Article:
Mass was abruptly cancelled in a Mayo village yesterday when the priest got hold of a ticket to see the county's Gaelic footballers seek their first All-Ireland Championship in half a century. That was his story, anyhow, but it would have taken a man of unworldly resolve to drive past the Curragh on the sunny afternoon when Teofilo and Holy Roman Emperor squared up for the right to be called the best young colt in Ireland.
It is commonplace in racing for such showdowns to raise more questions than they answer, but the Laing O'Rourke National Stakes was settled with pleasing clarity. Teofilo won decisively, the pair clear, and is transparently qualified to maintain the recent litany of champions to have won this race - among them George Washington, Dubawi, Refuse To Bend, Hawk Wing, Sinndar and King Of Kings.
Having only scrambled home from another Ballydoyle colt on his last visit here, Teofilo was this time escorted by a pacemaker. A level pace ensued, Teofilo bounding along in his slipstream, while Kieren Fallon settled Holy Roman Emperor on his heels.
The stage was set, both colts ideally placed to play to their strengths. The hefty, unyielding galloper took command two furlongs out under Kevin Manning, and Fallon launched his glitzy little fireball after him. Entering a seventh furlong for the first time, however, it was already apparent that Holy Roman Emperor would not be able to cut down Teofilo with his usual conceited air.
Instead he was already probing for fresh reserves, and it soon became obvious that he lacked stamina to mount any kind of challenge, Teofilo maintaining an advantage of a length and a quarter to the line. "He's learning all the time," Manning observed. "The last couple of races were a bit messy but he was very professional off an even pace today. He was always on top, and going away at the line."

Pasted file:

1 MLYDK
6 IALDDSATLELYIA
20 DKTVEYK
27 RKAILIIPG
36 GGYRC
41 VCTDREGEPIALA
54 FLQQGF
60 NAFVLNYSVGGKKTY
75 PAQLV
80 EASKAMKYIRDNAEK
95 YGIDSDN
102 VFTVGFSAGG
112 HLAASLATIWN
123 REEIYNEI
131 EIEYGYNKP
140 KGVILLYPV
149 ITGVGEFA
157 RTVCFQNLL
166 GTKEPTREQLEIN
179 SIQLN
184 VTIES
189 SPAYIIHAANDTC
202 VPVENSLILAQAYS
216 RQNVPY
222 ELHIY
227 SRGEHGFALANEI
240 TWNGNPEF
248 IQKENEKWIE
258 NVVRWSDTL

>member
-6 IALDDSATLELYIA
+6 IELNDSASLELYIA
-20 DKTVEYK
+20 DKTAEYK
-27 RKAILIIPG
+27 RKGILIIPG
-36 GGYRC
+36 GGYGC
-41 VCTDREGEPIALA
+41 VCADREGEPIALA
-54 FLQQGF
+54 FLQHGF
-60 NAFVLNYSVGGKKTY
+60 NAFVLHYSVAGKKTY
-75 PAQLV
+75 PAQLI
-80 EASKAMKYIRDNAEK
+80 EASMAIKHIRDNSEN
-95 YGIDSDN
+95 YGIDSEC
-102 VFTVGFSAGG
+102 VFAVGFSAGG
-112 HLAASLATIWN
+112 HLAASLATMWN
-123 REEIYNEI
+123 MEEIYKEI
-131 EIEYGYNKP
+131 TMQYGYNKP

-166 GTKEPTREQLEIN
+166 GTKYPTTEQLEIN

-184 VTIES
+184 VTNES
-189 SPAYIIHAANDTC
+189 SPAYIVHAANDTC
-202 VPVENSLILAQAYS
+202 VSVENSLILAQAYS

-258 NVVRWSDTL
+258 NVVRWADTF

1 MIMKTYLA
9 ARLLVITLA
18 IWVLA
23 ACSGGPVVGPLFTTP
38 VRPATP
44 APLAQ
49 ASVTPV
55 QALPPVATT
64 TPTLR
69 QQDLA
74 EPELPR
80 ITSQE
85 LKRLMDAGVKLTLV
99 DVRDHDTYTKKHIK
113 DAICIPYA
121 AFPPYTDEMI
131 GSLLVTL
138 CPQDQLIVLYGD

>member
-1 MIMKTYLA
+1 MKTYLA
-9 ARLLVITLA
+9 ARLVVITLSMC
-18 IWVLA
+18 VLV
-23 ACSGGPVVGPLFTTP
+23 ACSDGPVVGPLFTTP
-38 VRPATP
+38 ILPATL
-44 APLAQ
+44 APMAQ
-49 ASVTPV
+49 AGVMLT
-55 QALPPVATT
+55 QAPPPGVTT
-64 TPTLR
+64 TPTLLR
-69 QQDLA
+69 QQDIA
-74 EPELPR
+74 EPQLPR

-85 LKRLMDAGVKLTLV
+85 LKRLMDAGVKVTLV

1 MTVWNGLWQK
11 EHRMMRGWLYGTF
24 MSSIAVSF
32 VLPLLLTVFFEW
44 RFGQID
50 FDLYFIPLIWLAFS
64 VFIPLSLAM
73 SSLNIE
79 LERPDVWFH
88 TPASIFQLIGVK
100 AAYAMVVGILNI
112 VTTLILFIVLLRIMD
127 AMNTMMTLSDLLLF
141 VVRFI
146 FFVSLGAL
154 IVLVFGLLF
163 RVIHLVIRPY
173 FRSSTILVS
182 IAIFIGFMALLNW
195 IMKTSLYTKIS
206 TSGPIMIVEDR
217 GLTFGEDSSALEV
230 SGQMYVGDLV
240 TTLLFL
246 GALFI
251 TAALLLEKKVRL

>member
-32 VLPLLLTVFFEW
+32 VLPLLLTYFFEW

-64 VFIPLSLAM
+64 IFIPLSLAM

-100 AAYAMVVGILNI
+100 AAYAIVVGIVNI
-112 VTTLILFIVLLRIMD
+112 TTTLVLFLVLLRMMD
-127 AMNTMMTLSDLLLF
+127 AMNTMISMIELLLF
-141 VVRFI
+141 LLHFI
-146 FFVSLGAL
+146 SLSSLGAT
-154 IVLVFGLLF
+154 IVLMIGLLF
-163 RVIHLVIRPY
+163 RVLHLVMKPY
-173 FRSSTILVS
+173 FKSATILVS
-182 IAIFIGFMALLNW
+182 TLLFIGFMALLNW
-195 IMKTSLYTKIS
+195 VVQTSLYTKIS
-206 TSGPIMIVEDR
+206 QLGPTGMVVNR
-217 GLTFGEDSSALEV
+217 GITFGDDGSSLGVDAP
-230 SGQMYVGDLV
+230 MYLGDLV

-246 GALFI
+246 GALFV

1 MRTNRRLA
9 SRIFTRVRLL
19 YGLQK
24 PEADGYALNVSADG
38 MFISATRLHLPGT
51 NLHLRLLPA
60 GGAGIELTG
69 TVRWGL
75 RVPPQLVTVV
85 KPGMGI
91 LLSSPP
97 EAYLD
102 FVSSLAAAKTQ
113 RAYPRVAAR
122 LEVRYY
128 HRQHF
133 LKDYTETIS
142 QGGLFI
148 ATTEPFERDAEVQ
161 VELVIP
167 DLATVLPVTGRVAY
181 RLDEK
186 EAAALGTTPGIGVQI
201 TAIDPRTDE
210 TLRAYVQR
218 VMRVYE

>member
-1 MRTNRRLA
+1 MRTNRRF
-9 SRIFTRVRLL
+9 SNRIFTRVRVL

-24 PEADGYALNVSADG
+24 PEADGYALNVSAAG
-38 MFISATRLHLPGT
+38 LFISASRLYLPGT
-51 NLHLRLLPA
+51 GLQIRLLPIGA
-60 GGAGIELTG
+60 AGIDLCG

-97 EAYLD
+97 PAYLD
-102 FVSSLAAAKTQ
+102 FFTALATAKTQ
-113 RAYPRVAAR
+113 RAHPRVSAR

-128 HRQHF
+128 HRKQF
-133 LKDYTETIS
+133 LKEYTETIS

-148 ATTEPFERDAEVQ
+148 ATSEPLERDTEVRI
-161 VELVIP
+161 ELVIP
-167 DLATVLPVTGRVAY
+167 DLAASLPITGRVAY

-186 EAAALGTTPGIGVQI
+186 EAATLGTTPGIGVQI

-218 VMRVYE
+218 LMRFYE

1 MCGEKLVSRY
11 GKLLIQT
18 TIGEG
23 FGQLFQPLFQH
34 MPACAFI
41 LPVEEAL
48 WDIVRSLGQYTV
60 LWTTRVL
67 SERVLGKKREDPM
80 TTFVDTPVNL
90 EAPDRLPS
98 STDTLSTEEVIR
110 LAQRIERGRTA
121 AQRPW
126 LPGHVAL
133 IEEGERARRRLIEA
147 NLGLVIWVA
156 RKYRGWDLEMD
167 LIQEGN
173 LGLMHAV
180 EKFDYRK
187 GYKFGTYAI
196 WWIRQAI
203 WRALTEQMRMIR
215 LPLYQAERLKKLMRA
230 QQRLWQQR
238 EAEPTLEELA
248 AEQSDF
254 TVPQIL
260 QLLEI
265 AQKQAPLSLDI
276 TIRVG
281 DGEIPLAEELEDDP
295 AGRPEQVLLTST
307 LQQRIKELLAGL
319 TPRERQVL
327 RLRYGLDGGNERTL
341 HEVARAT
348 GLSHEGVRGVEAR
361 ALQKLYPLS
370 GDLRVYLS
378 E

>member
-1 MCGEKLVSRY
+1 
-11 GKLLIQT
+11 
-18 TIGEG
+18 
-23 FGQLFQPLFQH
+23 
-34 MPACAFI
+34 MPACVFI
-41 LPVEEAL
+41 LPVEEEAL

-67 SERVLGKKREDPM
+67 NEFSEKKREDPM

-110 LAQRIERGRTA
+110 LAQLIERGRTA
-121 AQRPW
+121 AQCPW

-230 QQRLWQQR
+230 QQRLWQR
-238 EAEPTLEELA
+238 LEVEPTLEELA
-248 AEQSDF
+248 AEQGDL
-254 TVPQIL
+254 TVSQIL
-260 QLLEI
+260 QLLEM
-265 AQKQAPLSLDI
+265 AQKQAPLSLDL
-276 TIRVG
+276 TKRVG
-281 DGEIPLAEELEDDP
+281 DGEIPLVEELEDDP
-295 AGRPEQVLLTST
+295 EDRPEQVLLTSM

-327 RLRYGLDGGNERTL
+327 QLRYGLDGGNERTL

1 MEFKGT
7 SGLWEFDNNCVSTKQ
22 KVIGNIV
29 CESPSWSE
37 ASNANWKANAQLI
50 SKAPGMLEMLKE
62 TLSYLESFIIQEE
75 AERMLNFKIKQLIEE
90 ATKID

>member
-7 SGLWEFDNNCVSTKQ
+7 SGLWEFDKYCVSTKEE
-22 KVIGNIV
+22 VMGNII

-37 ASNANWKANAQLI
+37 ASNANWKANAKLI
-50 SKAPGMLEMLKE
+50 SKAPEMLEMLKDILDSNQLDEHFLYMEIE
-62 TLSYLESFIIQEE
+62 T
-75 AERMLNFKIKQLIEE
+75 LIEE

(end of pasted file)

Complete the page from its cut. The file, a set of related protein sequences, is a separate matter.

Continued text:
John Magnier was quick to congratulate Jim Bolger - the trainer and indeed breeder of Teofilio - and little wonder. If he was disappointed to see his own colt beaten, he could console himself that Coolmore Stud has opened up another goldmine in Galileo, the young sire of Teofilio.
"If he wants to be the next Triple Crown horse I'm not going to stand in his way!" Bolger exclaimed. "Judging by the way Galileo got three or four of them home in the St Leger, we'd be expecting Teofilio to get a mile and a half anyway. But the Guineas will be his priority."
Bolger has been immoderate throughout in his praise of this horse, satisfied that he is superior even to St Jovite, who lost his unbeaten record in this same race in 1991, but ran away with the Irish Derby and King George the following summer. "He's the best I've had - after that, I don't know," he reiterated. "I expect him to go all the way."
Bolger will now take him abroad for the first time, either to Longchamp for the Prix Jean-Luc Lagardère or to Newmarket for the Dewhurst Stakes. What makes Teofilo such a rousing prospect is that he is entitled, by every measure, to make an even better three-year-old. As Manning put it: "There's plenty more horse there." He is 13-2 favourite from 14-1 with the sponsor for the Stan James 2,000 Guineas.
Aidan O'Brien, trainer of Holy Roman Emperor, was magnanimous when asked if he had any excuses. "Afraid not," he said. "The winner's very special - a big, rangy horse, but with strength and a good step on him. You wouldn't mind dropping our horse back, even to five furlongs, but I definitely would not take anything away from the winner."
He had been foiled with another odds-on favourite the previous day when Kastoria pounced on Yeats in the Irish St Leger, and plans to go for the Melbourne Cup are now in abeyance. "Two and a half miles at Ascot in high summer was Yeats's Derby this year and it may be that he wants a little break," O'Brien said. "We'll know more in a few days."
And perhaps he would be happy enough to trade both the prizes that eluded him for success in the Queen Elizabeth II Stakes at Ascot on Saturday. George Washington is 6-4 favourite with Ladbrokes, from Librettist on 3-1. Court Masterpiece is 5-1 and Araafa 6-1.
O'Brien made do with the two Listed races on yesterday's card, Ivan Denisovich being indebted to a ride of vintage bravura from Fallon, and Brave Tin Soldier lining himself up for a possible crack at the Middle Park Stakes. Things could have been worse, then. It is not as if O'Brien supports Mayo.
Nap: Munaddam (Folkestone 4.00)
NB: Cross The Line (Kempton 4.50)